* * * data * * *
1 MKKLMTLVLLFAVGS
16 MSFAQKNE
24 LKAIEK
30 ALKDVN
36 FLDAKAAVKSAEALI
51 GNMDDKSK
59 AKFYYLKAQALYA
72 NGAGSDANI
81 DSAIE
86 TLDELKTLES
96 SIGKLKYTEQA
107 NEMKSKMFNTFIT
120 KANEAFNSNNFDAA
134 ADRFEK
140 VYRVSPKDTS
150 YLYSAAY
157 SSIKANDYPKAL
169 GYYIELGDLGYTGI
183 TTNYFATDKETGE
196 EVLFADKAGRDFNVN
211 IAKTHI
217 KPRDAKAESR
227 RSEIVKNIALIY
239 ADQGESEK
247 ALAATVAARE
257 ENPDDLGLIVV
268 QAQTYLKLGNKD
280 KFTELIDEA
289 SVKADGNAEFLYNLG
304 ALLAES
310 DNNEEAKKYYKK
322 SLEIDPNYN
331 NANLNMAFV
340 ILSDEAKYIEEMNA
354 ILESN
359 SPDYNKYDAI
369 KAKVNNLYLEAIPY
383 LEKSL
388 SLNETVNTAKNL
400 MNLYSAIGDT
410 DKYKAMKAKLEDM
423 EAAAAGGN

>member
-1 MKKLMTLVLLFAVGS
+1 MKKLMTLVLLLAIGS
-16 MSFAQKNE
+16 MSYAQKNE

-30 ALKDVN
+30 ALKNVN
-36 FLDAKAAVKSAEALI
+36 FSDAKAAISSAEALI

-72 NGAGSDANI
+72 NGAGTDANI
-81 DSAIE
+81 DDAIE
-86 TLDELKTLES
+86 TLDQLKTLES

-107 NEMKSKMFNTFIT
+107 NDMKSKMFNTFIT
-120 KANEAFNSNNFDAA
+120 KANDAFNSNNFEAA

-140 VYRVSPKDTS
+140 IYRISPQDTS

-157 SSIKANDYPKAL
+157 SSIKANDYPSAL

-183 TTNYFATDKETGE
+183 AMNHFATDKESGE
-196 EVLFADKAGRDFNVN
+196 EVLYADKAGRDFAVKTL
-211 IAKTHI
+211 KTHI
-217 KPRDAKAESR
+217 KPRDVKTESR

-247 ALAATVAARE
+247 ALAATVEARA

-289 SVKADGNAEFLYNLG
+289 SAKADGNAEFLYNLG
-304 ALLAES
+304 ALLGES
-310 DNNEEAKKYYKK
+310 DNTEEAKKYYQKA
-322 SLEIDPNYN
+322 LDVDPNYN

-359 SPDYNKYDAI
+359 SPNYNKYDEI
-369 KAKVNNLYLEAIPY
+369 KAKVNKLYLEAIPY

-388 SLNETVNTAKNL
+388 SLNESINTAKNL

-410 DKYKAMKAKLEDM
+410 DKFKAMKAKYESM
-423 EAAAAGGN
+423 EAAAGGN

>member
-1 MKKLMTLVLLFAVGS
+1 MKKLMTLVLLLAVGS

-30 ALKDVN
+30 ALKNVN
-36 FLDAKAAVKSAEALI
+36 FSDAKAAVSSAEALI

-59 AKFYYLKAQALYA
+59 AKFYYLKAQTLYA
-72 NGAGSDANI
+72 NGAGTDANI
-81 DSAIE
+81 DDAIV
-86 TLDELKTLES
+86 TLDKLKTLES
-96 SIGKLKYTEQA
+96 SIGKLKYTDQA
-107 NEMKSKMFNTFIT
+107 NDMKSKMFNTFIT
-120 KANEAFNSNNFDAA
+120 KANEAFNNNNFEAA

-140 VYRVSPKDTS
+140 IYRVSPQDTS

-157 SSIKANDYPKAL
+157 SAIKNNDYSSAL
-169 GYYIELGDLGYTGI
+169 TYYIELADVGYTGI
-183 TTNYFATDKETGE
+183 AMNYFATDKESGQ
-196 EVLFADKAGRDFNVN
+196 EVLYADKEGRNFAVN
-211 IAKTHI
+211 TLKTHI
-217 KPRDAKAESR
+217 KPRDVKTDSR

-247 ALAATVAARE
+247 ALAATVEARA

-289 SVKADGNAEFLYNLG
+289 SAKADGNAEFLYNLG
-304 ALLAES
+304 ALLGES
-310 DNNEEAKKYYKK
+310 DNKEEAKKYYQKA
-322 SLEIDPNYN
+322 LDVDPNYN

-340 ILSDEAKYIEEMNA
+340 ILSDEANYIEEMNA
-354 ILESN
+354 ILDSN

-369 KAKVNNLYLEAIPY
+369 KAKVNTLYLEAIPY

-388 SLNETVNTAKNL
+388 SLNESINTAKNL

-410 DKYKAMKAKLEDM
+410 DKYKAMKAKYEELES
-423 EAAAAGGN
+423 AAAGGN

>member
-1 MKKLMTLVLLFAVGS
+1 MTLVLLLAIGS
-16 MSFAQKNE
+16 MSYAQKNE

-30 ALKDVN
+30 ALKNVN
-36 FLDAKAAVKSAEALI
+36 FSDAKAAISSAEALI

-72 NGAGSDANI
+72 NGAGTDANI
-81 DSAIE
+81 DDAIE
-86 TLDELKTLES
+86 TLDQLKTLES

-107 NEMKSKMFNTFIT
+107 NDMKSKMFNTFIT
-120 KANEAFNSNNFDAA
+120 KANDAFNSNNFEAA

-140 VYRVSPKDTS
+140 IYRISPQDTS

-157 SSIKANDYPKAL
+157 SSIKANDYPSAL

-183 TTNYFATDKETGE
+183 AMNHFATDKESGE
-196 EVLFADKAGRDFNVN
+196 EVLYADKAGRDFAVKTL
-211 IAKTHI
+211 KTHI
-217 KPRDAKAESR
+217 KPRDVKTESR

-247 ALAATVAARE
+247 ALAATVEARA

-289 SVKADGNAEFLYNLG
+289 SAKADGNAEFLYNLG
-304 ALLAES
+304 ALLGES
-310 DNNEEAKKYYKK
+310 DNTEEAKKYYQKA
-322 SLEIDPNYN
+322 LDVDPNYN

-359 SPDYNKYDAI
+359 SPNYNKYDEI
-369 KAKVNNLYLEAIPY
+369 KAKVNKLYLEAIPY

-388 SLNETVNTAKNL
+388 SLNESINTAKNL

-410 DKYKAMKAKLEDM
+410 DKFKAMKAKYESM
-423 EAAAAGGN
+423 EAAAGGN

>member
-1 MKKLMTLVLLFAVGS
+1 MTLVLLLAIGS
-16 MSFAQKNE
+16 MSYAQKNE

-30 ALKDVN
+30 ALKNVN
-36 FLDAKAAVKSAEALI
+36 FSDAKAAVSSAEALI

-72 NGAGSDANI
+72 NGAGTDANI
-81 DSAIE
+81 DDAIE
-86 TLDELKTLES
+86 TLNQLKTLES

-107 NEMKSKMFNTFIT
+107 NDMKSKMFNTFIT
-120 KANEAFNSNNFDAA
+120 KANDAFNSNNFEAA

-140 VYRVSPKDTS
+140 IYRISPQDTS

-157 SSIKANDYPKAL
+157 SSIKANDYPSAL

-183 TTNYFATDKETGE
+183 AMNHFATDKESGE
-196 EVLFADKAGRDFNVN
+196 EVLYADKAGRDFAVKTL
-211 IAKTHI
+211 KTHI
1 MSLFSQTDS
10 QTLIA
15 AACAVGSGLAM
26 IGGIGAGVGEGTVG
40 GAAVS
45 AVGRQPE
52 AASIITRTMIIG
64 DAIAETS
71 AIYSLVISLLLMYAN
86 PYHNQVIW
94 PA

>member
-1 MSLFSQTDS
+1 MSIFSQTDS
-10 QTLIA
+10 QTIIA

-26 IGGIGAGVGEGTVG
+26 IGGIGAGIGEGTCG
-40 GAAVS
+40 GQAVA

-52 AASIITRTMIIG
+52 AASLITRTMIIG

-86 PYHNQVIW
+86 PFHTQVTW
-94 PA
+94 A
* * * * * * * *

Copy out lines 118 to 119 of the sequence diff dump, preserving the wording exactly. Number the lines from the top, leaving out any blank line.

+157 SAIKNNDYSSAL
-169 GYYIELGDLGYTGI